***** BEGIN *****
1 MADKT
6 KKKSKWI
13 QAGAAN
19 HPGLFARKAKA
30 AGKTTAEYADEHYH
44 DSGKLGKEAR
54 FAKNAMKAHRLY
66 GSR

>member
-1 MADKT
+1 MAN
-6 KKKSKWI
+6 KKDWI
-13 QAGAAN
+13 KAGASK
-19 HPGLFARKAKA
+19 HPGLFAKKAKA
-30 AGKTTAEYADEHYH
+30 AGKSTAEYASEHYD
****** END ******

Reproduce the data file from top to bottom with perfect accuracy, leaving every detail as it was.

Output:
1 MADKT
6 KKKSKWI
13 QAGAAN
19 HPGLFARKAKA
30 AGKTTAEYADEHYH
44 DSGKLGKEAR
54 FAKNAMKAHRLY
66 GSR

>member
-1 MADKT
+1 MAN
-6 KKKSKWI
+6 KKDWI
-13 QAGAAN
+13 KAGASK
-19 HPGLFARKAKA
+19 HPGLFAKKAKA
-30 AGKTTAEYADEHYH
+30 AGKSTAEYASEHYD